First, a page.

I respect the Journal for printing a variety of opinions, such as the one recently written by Benjy Cannon of J Street. However, I wonder what calling one’s self a “pro-Israel group” actually means to a group like J Street? It is hard for me to see how a representative from a presumably pro-Israel organization can make statements that are so critical and non-complimentary in one short article. Perhaps a fact checker could come up with even just one positive J Street statement supporting the democratically elected government of Israel, because I can’t find any in this recent piece.
Furthermore, by declaring Netanyahu and his government “far right,” is the author suggesting the Prime Minister is somewhat delusional, driven by a crazed ideology, and obviously mistaken to worry about Iran’s stated goal of killing every single Jew in Israel (and presumably Muslims as well, if caught in the cross fire)?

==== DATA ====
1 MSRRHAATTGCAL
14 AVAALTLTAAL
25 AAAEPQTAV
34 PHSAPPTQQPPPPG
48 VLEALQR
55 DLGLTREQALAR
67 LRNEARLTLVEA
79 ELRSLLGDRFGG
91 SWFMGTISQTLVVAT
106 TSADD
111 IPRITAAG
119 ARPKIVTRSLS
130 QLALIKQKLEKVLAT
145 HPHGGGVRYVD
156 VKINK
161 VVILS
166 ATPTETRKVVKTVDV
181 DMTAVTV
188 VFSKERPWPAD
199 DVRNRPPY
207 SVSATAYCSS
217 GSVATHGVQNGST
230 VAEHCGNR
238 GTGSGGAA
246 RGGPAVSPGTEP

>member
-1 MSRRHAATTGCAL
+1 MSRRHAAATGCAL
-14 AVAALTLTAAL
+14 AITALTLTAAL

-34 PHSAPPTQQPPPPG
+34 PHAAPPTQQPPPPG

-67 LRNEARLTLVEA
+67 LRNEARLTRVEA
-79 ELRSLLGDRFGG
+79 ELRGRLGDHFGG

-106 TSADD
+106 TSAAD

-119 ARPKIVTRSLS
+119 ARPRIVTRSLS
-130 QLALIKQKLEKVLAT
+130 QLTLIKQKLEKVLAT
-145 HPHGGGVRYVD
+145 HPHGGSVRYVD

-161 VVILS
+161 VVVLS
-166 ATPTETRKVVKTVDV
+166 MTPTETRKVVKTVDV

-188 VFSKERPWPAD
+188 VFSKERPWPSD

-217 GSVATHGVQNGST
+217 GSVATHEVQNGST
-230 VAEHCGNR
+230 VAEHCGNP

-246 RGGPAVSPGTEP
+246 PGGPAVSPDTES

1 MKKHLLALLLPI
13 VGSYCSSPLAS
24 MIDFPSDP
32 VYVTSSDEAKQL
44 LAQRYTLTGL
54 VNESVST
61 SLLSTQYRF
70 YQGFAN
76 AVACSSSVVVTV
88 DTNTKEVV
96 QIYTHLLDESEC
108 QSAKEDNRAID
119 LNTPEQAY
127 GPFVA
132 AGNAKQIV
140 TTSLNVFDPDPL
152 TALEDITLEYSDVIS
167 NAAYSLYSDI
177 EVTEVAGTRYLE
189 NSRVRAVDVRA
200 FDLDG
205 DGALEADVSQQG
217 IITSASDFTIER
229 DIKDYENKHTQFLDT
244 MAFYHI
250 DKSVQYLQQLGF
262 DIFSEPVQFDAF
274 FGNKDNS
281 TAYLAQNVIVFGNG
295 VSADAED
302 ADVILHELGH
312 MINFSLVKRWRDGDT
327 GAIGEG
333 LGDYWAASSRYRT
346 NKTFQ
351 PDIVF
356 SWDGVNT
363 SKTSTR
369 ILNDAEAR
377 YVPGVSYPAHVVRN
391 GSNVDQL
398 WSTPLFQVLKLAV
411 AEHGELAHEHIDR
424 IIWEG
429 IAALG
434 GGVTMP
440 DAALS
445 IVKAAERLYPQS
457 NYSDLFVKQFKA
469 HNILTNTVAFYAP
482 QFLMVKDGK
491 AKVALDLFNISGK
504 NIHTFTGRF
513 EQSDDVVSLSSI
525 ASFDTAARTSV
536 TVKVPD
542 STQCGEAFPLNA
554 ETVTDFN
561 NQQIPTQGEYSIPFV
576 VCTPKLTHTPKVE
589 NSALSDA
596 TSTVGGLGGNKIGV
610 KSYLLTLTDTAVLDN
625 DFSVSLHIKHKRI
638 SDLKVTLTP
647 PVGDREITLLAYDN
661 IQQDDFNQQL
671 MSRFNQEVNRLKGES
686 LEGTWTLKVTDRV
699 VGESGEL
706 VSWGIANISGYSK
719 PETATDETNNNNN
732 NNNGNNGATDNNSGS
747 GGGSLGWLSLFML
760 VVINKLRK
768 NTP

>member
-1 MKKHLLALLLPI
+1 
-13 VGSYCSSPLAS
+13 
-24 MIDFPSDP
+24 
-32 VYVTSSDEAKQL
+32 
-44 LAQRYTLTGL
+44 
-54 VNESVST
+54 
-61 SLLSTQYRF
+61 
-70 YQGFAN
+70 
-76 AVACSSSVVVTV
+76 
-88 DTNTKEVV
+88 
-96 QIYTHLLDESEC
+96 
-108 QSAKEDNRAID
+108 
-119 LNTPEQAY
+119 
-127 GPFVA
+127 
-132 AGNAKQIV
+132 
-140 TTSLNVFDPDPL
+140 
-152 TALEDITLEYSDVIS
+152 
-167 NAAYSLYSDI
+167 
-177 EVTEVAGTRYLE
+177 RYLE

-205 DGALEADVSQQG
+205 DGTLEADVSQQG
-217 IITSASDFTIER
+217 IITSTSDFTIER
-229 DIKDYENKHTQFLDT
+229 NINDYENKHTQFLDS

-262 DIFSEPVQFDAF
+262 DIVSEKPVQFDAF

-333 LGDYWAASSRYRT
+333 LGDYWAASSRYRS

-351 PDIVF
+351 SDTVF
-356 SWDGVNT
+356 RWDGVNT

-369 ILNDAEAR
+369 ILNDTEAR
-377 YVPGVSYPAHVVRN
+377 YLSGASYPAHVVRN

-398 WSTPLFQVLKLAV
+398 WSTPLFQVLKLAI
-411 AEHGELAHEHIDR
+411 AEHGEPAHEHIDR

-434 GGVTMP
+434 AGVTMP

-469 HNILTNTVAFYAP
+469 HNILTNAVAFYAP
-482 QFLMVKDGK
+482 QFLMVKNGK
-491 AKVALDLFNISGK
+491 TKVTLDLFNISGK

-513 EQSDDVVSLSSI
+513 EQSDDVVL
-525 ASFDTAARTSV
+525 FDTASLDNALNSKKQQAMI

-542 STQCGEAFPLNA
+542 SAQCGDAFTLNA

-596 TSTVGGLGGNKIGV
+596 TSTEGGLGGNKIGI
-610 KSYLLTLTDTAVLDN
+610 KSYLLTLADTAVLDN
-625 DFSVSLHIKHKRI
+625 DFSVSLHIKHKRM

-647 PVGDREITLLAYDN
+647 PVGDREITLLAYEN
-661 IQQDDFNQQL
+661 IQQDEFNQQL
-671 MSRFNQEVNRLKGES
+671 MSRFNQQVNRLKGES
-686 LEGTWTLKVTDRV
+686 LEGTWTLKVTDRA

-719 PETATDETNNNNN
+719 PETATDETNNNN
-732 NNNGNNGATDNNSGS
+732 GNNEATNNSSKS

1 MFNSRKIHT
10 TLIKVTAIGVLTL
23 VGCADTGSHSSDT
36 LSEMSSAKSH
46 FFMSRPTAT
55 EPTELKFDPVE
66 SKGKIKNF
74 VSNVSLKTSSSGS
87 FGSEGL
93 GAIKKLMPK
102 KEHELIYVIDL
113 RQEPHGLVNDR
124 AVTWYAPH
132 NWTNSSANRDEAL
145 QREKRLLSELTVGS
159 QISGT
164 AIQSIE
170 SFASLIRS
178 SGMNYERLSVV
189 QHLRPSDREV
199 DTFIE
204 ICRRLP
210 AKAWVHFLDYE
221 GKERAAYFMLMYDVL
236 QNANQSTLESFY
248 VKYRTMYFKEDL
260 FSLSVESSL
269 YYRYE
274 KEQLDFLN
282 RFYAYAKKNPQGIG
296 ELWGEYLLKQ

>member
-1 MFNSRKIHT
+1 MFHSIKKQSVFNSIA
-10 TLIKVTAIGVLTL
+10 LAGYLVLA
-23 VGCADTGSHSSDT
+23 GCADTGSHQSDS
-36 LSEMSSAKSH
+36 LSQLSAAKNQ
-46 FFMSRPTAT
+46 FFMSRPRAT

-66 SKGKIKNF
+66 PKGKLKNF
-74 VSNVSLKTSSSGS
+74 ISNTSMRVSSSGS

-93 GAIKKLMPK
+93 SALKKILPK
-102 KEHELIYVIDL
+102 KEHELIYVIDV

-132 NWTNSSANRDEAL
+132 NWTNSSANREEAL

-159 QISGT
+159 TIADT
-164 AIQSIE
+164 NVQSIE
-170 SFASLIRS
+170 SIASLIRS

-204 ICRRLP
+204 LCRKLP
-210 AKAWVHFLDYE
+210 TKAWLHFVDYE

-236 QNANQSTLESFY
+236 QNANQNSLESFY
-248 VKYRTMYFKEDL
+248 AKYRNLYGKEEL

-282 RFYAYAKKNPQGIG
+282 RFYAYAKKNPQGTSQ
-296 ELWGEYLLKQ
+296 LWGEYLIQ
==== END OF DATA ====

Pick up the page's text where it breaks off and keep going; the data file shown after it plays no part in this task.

It is misleading to cast doubt on how the majority of Israelis feel about the Iranian deal because it enjoys support among some security experts, as Mr. Cannon suggests. A quick Google search would tell you that 78% of Jewish Israelis say that the Iran deal endangers their country (Jerusalem Post, July 2015.) Feel free to fact check that.
Mr. Cannon is not wrong in quoting polls that indicated American Jewish opinion in support of the JCPOA in 2015 at around 53%, but I believe that narrow majority reflects loyalty to their then-President and their party rather than actual support of the Iran deal. After the recent actions of the “lame duck” Obama administration, and considering Iran’s behavior since the current President’s deal was signed, I am not so sure even those numbers would be duplicated again.
Those Jews calling themselves politically “Independent,” a group presumably less ideological, gave Obama a 40% favorable rating in 2015, according to Gallup. I wonder… what would that number be today, and what will become of J Street without their unprecedented access to the White House?
Marty Schneer, Salem